35 years in education later, Logan Junior High’s Anne Devert knows it’s all about the kids

Devert is set to retire at the end of the 2022-23 school year

Mrs. Anne Devert poses for a photo on Thursday, April 20, 2023 at Logan Jr. High School in Princeton.

One question from Logan Junior High teacher Anne Devert’s mother helped spark a teaching career that has spanned more than three decades and now will come to an end this summer after 35 years in the classroom.

“My mom asked me, ‘Well, what do you want to do?’” Devert said. “I said to her, ‘I don’t know, what is there to do with kids?’”

Working with kids came naturally to Devert after being the youngest of six children, working as a babysitter and watching her older sister lead a classroom for many years before her.

During the early days of her education, Devert attended school in Bureau County and experienced many of her teachers handling multiple grade levels because of the size of the school.

I thought that maybe I should be a teacher and see what I could do to make it all a little bit more fun or a little bit more understanding for kids.”

—  Anne Devert, Logan Junior High School teacher

After many positive experiences with her teachers growing up, and a few negative ones, she decided to pursue her own career in education.

“I had some fabulous teachers and I thought, ‘Why couldn’t everyone be like this?’” Devert said. “I thought that maybe I should be a teacher and see what I could do to make it all a little bit more fun or a little bit more understanding for kids.”

Devert said she believes there are many students who see school as their safe place and need time to interact with one another and people at the school they see on a regular basis.

Devert said she sees her students as miniature adults who need to be treated as such and she helps in any way she can. For her, teaching and interacting with the students helped her come out of her shell.

Anne Devert teaches math to students on Thursday, April 20, 2023, at Logan Jr. High School in Princeton.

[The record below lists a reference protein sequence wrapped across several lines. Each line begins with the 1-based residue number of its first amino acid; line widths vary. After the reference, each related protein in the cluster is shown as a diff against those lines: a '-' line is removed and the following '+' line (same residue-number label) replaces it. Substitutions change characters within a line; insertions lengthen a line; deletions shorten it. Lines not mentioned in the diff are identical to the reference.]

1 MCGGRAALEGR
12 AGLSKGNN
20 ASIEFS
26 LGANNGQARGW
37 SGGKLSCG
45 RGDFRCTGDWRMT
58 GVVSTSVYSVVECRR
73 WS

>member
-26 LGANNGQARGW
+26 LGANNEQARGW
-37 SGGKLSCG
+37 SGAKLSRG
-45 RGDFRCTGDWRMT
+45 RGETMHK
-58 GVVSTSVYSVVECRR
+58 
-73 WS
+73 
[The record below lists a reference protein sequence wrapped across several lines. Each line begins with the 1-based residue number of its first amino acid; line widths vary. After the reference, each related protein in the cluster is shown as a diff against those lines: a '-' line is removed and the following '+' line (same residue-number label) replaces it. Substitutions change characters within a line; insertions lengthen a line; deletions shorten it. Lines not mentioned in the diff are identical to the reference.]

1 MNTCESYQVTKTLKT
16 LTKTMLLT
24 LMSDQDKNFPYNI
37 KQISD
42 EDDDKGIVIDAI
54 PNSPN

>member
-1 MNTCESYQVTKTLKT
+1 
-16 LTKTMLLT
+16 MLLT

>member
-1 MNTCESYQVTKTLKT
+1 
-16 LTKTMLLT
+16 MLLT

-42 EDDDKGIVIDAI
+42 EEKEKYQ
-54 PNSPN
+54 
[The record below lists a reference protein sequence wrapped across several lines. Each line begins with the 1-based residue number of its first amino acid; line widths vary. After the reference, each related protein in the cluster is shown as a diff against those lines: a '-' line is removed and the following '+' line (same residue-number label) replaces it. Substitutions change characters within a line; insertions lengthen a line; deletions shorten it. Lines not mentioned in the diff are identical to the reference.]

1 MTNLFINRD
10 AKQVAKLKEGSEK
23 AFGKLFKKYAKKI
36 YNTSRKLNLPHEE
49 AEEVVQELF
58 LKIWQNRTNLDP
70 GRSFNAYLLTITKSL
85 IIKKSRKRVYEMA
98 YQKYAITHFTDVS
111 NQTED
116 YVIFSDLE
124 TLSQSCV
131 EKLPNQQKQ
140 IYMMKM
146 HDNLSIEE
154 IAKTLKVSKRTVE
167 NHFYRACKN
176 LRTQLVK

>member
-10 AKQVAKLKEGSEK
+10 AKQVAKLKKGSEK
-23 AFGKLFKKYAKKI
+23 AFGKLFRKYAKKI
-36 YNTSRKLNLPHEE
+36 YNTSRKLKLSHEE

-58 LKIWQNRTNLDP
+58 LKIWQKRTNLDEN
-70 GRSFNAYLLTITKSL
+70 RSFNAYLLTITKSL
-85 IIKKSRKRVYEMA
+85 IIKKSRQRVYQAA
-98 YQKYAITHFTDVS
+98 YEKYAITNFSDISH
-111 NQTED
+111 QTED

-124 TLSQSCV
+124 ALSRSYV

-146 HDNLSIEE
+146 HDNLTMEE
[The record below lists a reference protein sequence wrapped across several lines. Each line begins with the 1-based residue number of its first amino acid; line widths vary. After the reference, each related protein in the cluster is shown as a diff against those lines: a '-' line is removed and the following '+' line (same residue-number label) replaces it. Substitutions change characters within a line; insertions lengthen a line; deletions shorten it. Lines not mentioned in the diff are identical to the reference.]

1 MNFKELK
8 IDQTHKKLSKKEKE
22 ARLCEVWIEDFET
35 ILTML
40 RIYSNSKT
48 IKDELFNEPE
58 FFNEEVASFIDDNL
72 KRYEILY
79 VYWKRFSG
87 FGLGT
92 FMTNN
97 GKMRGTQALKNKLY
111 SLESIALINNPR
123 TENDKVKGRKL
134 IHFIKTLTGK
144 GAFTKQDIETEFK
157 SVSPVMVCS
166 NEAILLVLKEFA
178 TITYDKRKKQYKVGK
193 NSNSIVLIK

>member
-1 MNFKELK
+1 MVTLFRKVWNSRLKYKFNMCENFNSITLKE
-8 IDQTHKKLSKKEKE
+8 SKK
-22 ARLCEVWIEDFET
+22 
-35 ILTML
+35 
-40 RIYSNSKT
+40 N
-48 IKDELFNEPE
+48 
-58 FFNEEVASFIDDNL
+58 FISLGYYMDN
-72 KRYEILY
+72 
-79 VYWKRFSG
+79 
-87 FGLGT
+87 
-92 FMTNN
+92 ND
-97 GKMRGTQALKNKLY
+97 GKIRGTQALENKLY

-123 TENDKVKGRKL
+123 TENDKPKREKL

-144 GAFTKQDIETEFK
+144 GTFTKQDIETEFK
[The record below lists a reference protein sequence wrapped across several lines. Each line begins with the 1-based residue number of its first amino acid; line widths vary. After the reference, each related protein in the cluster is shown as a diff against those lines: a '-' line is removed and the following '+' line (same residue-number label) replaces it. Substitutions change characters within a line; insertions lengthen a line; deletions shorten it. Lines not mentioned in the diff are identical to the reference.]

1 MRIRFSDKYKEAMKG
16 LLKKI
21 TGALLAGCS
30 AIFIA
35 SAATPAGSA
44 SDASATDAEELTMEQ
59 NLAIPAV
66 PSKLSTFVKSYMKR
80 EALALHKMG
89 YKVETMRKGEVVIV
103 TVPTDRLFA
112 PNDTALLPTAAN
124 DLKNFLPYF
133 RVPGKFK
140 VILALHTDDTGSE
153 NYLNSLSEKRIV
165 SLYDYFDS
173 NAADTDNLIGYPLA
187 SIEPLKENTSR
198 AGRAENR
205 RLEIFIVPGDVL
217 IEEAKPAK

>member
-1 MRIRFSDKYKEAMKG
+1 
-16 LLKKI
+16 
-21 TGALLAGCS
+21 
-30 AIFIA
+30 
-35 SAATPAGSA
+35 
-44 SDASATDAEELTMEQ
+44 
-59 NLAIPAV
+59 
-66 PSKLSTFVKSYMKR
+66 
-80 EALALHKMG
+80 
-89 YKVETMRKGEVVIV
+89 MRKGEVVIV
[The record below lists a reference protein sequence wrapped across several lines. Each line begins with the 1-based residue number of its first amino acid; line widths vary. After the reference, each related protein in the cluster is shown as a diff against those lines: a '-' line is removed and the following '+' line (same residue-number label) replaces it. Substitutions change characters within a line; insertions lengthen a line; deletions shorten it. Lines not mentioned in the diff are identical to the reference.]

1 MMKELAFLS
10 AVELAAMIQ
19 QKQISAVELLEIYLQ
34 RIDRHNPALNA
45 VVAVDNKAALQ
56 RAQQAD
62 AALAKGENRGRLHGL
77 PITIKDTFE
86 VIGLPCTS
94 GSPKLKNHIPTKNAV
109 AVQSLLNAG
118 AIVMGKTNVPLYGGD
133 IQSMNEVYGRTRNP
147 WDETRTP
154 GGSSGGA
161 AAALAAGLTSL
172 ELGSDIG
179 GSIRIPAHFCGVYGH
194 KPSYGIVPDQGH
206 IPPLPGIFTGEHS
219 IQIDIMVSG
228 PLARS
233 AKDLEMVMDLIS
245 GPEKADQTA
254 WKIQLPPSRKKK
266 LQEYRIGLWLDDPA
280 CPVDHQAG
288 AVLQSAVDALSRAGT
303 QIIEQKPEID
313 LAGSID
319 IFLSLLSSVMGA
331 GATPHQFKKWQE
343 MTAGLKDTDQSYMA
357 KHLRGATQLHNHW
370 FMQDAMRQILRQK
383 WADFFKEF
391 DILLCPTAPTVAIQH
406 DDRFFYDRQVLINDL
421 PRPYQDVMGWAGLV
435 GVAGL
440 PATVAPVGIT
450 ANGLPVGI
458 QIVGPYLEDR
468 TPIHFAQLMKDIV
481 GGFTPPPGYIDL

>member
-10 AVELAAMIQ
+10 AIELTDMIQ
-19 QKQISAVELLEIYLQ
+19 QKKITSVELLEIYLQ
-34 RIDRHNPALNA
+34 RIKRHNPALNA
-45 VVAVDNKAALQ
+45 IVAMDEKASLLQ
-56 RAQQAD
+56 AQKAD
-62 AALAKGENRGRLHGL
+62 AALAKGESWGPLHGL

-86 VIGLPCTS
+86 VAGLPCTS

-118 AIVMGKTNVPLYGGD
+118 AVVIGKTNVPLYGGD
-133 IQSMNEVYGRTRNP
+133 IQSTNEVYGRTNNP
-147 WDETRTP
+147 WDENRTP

After graduating from Illinois State University, Devert first became a substitute teacher in Bureau County before accepting a position at Tiskilwa Grade School as an aid for a split classroom.

“I thought that I would know where I was going every day and see the same kids every day,” Devert said. “I got to work with a wonderful lady, Joanne Patterson, and when she found out that I had my degree, we took turns.”

Devert and Patterson would switch weekly between teaching second and third grades. The two would help each other grow as educators and participated in larger group projects with the classes when it was helpful.

Following her year with Patterson, Devert took on a third grade position of her own at Tiskilwa and then a fourth grade position at the same school. She ended up serving in another aide role and then transitioned to a long-term aide role before settling into the heart of her teaching career.

In full-time positions, she has taught 10 years in fourth grade and about 23 years in a fifth grade classroom.

For Devert, the early years of uncertainty working with fellow teachers and bouncing around schools and classrooms helped adapt her to a life in the classroom.

“As a teacher you have to be very flexible,” Devert said. “I know what I’m supposed to do tomorrow, but there are interruptions.”

While interruptions may come now and again, Devert said she really values the opportunity she has to interact with the kids in her classroom and make a positive impact on their lives.

“I love to get to know their little personalities and I can tell if something is bothering them,” Devert said. “I can tell if they don’t feel the best.”

Throughout her career, Devert has learned to make adjustments as needed to better serve her students. One of these adjustments has been the increase in reading aloud to the kids.

Devert said she is a strong believer this practice helps the students with their comprehension and their ability to know what reading is supposed to sound like. She said she tries to read aloud to her students daily.

“There’s so much information out there that is digital, that they don’t have to work at stuff and they need to work at reading,” Devert said. “They need to know what it sounds like to read fluently. I think reading and writing are huge.”

Devert said she thinks she has learned a lot about educating over the years from not only listening to her students but also collaborating with fellow teachers.

Two of her fifth grade colleagues – Nancy Huber and Eileen Behrends – will be joining Devert in retirement at the end of this school year.

“I’ve had fabulous coworkers,” Devert said. “We’ve all become really good friends and I think that’s huge. I like working here and I like the people that I work with.”

Devert said the teachers she works with have been more than happy to share ideas, projects and tips between them, leading to a positive and student-first work environment.

While her students and coworkers have been the main thing that has kept Devert in the classroom throughout her 35 years and will be the main things that she misses, she will move on to tackle her next chapter in life.

But as Devert said herself, we’ll see if she finds her way back into a classroom.

Anne Devert teaches math to students on Thursday, April 20, 2023, at Logan Jr. High School in Princeton.